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Emergency Exercise Scenario Types for Disaster Management

Posted on Thu, May 10, 2012

To ensure employees and response personnel are prepared to respond to an incident in an efficient and effective manner, companies must perform emergency response exercises. The goal of these exercises is to test and reinforce response plan procedures. Developing accurate and applicable emergency scenarios allows responders to identify potential threats and test their response to specific emergencies.

Exercises programs should:
  • Provide realistic scenarios
  • Validate training comprehension
  • Decipher emergency planning effectiveness
  • Identify necessary action items
  • Define operational response capabilities and preparedness level

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Drill and Exercise Scenarios

The Department of Homeland Security addresses four types of exercise or drill scenarios used in risk management and emergency planning:

1. Basic Scenario:  Provides basic information about one specific variable or risk, such as internal or external hazard, attack type, or potential target. Scenarios can be used to establish response parameters and instructions based on a singular applicable variable (Ex: tank 101 fire or leak at a loading dock).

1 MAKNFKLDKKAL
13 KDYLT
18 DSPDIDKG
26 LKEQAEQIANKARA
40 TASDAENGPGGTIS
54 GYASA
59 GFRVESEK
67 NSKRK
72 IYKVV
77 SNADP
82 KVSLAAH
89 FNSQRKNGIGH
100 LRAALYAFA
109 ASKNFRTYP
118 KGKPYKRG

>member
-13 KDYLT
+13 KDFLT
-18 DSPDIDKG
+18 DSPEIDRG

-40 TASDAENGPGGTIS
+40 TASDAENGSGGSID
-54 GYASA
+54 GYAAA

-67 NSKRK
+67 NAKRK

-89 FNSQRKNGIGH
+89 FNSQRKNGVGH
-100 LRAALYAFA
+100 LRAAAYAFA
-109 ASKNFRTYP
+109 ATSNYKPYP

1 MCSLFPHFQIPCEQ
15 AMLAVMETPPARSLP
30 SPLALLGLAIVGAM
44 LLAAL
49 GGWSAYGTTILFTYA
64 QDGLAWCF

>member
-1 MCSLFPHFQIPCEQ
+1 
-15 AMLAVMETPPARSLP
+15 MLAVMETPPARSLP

2. Narrative Scenario: Story-like, highly detailed scenarios with many fixed factors. Narrative drills are typically used for planning purposes rather than risk analysis. Narratives identify characteristics of a scenario, detailed background information, and each component of the scenario.

3. Visual Modeling:  Highly structured scenarios that display multiple potential variables of an emergency situation. Depending on the level of detail, visual models can become highly comprehensive and complex. The Department of Homeland Security identifies three methods of visual planning: attack paths, fault trees and event trees.

Attack paths: A systematic method that examines the sequence of events that occurred prior to the incident.

Fault trees: A detailed, deductive tool is used to assess the ill-fated sequence of events that led to the incident. A fault tree highlights potential hazards and ineffective processes.

Event trees: Assess the components it takes to respond and recover from an incident.  Event trees highlight the necessary planning initiatives required to counteract the incident.

4. Future Scenario: Speculative narratives that consider how trends, such as social media usage or global warming, will impact future risks. This scenario can be used to identify “future-state” planning strategies against a range of alternative risk possibilities.

TRP Corp Emergency Response Planning Exercises

Tags: Testing, Emergency Management, Resiliency, Training and Exercises